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Vehicular Offenses

In too many cases we see in Tucson, matters involving accidents and alcohol or drugs are charged, not just as DUI but as felony “endangerment,” “criminal damage,” “aggravated assault with a deadly weapon,” or worse. Where people are injured, sometimes severely, and in almost all cases where there is extensive property damage, the Pima County Attorney’s Office issues these matters as felonies. Our client, many times a working professional with no prior criminal record, is surprised at the felony charges. Sometimes the case is initially cited as a misdemeanor and dismissed; and only months later,much to our client’s surprise and chagrin a “summons” arrives in the mail noting indictment and mandatory appearance in Pima County Superior Court to answer felony charges. These cases, almost always DUI-related, are known collectively as “vehicular offenses.”

Learn more about Aggravated DUI and DUI Felonies

Criminal Damage

In Arizona prosecutors tend to charge criminal damage surprisingly often in accident cases, especially single car accidents, where alcohol or drugs are involved. They do so in part because it creates a felony where one would otherwise not exist.

A little known legal fact: In Arizona, for criminal damage to be a felony the damage need only be $1,000 or more (if a person “recklessly damages the property of another—and someone driving drunk and causes an accident is arguably reckless). Considering that these days a single Palo Verde tree or saguaro cactus prettying up a droll median, or a used Hyundai bumper, or even a rear taillight assembly, may cost more than a thousand dollars to replace, the threshold is pretty low. Prosecutors and police are keenly aware of this. So if you’re wondering why you’ve been summonsed into court on a felony for a single car accident you may want to look to the claimed property damage.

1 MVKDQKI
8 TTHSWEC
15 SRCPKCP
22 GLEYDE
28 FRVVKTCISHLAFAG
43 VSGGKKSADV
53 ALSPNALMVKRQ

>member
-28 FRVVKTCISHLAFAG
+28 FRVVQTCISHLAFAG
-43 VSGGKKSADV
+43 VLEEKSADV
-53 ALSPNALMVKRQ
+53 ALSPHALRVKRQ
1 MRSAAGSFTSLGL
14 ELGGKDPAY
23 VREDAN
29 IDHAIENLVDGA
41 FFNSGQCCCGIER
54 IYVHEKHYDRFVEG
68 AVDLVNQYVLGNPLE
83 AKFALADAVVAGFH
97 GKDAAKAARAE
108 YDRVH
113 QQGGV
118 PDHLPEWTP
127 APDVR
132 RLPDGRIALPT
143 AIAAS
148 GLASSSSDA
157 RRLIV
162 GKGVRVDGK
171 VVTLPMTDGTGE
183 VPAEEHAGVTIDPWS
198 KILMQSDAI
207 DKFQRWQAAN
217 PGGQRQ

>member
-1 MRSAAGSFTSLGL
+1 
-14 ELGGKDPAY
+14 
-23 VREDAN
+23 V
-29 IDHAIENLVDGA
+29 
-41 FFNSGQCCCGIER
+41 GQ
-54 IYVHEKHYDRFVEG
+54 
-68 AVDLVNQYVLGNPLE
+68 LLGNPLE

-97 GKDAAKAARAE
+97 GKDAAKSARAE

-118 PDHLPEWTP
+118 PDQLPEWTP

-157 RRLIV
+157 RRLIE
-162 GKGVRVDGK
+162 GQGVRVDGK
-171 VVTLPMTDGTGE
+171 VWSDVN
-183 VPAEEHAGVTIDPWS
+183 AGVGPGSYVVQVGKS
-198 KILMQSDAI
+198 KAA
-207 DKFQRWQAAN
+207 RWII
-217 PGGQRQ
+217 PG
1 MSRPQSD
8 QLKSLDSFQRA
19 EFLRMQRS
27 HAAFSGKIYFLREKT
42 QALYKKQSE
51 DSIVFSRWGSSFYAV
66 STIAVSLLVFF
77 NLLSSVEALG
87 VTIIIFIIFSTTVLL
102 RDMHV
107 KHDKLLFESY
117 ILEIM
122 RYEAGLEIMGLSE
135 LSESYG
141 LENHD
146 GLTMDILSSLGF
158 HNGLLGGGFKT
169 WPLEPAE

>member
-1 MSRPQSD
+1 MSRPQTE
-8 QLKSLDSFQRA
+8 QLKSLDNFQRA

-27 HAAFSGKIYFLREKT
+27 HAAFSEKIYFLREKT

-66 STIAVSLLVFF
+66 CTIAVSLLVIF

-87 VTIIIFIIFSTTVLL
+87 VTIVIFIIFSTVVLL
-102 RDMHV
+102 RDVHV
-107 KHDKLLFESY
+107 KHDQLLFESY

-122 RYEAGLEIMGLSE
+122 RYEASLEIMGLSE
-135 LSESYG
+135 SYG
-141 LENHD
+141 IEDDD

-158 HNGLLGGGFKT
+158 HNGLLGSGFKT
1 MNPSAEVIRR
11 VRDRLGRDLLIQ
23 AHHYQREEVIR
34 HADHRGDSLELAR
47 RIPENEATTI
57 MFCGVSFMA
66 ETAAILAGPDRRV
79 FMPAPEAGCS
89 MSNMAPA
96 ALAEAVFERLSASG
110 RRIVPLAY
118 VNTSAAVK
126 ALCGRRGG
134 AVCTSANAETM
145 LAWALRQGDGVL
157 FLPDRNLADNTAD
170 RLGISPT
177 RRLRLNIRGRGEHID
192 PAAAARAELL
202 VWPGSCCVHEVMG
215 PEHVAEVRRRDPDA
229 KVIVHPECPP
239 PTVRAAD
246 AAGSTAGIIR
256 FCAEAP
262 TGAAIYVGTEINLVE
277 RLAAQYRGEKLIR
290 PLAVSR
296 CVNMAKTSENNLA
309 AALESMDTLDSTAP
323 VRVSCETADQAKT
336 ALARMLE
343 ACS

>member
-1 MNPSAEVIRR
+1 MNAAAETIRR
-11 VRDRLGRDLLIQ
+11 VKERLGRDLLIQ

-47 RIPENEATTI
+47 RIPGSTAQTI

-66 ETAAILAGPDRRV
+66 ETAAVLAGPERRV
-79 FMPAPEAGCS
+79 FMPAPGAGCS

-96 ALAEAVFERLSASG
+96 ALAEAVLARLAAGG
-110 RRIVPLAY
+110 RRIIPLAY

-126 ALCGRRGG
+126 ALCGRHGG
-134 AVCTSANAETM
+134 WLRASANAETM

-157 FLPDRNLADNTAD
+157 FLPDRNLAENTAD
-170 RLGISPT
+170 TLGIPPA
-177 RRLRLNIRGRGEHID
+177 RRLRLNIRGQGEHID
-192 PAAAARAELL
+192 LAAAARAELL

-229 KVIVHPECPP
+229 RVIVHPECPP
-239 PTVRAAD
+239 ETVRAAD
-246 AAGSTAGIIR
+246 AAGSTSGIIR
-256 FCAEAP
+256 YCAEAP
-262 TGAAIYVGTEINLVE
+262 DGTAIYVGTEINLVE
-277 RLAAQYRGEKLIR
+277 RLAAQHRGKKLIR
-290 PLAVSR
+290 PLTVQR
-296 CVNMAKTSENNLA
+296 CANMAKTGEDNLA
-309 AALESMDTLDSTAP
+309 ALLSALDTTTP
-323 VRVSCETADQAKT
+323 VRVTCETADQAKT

Aggravated Assault with a Deadly Weapon

When we think of “Aggravated Assault with a Deadly Weapon,” we think of guns and gangbangers, of bar fights with knives, of drive-by’s. But in Arizona, a “deadly weapon” can be almost anything, including an automobile. And prosecutors are keenly aware of this.

In Arizona a person commits “assault” inter alia by “recklessly” injuring someone. See ARS §13-1203(A)(1).   You don’t have to do it intentionally. And in Arizona, a felony assault occurs where you recklessly cause “serious physical injury” to another. See ARS §13-1204(A)(1). So in two car accident cases, or pedestrian cases, involving alcohol, and many types of injuries, prosecutors will charge what started as a DUI as “aggravated assault with a deadly weapon.”

Part of the reason they do so, is because if our client is convicted , of Aggravated Assault with a Deadly Weapon, as charged, prison will likely be mandatory (just as it would be for someone shooting a gun) even if our client has never been in trouble before. This sort of charging practice in accident cases not only raises the stakes and costs of litigation, but often results, as prosecutors well-know, and sometimes intend, in a premature guilty plea to a probation-eligible offense which avoids the possibility of mandatory prison.

Michael has particular experience in handling these serious felony vehicular offense matters.